A font to fall back on in a rush.

oprion's picture

Do you have a favorite font to fall back on when doing a rush job, and you need things to just snap into place without much trial and fiddling? Personally, I find Caslon to have a strange, almost magical ability to set and harmonize the page with very little effort on my part. I find that it works for both titling and body, sports a large character set, handsome smallcaps, and lovely italics.
If the rush job calls for a serif, I usually go with either Univers or Myriad, but these never set without some fiddling and polish.

Thomas Phinney's picture

Which Caslon?

oprion's picture

Adobe Caslon Pro
Personal Art and Design Portal of Ivan Gulkov

Si_Daniels's picture

If in doubt?

>If the rush job calls for a serif, I usually go with either Univers or Myriad

Those would be sans fonts :-)

russellm's picture

Those would be sans fonts :-)

There's a little rebel in all of us, si.


oprion's picture

"Those would be sans fonts :-)"

There goes my credibility :)
Note to self -- Read before you post dammit!

So, do you guys have a set of favorite fall-back fonts?
Personal Art and Design Portal of Ivan Gulkov

mondoB's picture

My pick for the serif font that works perfectly everywhere is Linotype Sabon with oldstyle figures. You'll find it on wall displays in museums and well as in their catalogs, in slick magazines, in annual reports--it's as close to perfection as any. And Linotype's Sabon Next, tho overpriced, gives additional weights missing from the original.

For book design, it's either Sabon or Janson--both work in books every single time.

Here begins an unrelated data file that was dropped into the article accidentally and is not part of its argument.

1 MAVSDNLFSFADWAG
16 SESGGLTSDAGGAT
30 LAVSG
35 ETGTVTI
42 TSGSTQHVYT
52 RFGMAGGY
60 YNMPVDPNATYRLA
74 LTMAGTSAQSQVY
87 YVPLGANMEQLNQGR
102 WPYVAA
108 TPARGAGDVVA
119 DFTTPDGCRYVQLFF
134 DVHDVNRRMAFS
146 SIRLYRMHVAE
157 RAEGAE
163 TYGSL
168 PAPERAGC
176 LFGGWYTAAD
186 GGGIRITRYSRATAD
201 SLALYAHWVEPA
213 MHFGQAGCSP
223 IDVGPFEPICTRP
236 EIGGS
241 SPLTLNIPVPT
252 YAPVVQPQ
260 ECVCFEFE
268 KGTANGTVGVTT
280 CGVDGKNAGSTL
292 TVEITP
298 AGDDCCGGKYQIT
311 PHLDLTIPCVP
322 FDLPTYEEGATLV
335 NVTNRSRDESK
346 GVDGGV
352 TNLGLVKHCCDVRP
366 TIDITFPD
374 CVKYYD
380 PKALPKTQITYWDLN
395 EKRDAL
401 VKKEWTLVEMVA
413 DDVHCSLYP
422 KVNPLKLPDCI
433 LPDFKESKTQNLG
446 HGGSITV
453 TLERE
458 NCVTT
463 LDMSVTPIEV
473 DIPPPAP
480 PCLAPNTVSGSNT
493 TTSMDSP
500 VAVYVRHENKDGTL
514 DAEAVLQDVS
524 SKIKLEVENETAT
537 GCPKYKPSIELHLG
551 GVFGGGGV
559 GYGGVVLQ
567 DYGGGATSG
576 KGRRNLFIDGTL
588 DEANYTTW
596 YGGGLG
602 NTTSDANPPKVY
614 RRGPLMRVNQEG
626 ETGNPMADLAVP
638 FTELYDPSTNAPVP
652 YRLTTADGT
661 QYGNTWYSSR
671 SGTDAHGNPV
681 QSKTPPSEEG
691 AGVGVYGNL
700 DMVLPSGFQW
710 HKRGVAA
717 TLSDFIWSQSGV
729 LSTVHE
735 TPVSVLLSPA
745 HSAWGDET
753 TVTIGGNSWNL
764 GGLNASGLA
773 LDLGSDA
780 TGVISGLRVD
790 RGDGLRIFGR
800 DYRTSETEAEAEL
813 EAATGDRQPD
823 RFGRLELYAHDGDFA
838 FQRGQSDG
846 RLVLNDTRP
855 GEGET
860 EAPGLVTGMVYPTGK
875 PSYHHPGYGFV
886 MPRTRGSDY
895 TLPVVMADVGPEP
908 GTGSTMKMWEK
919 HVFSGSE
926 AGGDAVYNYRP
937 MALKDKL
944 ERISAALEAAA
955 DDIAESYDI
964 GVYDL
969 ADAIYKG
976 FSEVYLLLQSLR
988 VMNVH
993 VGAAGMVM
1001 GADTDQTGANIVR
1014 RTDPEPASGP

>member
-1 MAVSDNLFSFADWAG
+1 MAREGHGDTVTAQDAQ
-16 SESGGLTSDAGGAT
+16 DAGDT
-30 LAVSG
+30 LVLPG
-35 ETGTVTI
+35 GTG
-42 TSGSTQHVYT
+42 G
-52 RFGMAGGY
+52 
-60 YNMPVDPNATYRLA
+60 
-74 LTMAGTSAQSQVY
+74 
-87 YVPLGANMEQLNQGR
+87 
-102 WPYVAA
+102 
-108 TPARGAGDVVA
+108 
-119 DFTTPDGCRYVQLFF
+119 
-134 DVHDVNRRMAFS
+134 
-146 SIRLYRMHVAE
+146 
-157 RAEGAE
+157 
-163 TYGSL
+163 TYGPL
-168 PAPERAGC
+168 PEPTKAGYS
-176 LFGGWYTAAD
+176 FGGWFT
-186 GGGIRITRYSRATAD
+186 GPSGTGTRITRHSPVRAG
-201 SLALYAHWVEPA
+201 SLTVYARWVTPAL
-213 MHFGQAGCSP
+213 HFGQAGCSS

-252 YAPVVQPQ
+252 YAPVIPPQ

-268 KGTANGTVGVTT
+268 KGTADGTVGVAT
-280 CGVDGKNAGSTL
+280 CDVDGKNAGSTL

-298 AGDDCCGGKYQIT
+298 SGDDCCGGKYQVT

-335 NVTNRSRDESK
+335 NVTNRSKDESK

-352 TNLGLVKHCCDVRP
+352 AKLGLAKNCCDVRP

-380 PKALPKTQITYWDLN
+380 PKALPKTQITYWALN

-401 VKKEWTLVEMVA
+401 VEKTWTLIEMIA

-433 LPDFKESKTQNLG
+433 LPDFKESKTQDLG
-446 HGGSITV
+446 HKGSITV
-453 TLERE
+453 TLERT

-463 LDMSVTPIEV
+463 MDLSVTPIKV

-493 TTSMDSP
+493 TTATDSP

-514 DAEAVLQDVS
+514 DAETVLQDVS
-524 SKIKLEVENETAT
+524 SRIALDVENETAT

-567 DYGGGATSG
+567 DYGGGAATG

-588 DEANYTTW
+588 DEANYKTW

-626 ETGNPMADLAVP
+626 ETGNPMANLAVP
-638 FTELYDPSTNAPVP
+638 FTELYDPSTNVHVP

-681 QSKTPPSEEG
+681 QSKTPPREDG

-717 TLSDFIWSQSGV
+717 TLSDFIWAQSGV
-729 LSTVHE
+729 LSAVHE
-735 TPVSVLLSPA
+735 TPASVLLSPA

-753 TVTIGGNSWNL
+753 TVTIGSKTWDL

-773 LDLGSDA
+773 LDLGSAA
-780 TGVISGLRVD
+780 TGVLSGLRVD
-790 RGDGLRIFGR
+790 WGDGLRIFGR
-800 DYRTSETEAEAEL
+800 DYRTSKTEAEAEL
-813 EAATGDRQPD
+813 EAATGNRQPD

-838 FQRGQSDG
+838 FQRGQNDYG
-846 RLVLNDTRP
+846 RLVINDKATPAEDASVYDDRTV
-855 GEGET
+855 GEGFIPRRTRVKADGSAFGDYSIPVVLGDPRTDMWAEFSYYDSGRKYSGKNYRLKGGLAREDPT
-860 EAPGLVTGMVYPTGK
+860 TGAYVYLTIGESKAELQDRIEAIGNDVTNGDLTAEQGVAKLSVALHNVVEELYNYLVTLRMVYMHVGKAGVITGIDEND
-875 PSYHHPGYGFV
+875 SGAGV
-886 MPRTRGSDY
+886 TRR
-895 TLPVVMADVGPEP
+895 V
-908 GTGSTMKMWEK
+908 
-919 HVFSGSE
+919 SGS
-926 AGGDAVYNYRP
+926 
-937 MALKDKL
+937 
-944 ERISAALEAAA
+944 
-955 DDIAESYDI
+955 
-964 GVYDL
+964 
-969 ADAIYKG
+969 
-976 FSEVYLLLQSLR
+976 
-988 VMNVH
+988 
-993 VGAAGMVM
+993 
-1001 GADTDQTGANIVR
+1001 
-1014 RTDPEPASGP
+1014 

Though it has few fans here, Stone Serif is my personal workhorse, including my own stationery. Warnock and ITC New Baskerville are good too. Galliard would be great here too except the italics are just too fussy, tho not everybody minds that.

blank's picture

Univers, Sabon.

charles ellertson's picture

It would seem to me that the answer to this question is a font you're familiar with and know how to use. In short, the answer lies in the designer & his/her experience, not some magical property of particular typefaces.

For example, I used Linotron 202 Sabon for years., Could always get it to work. Never could get PostScript Type 1 Sabon to work. And Sabon Next doesn't look at all like "Sabon" to me, which just shows a difference between me & mondoB.

David Rault's picture

Baskerville, Utopia, Garamond - Helvetica, FF Meta, Gotham, Avenir.

.. and I just realized that my answer is not actually true, because your question is way too open.


DrDoc's picture

I don't do anything that could remotely be considered professional design, but whenever I have a project for which I don't have any sort of inspiration of what typefaces to use, I generally fall back on Myriad and Minion.

Though I feel like I would be a big Meta and Meta Serif proponent if I weren't a poor college student and could afford them (or if my school's computers had them).

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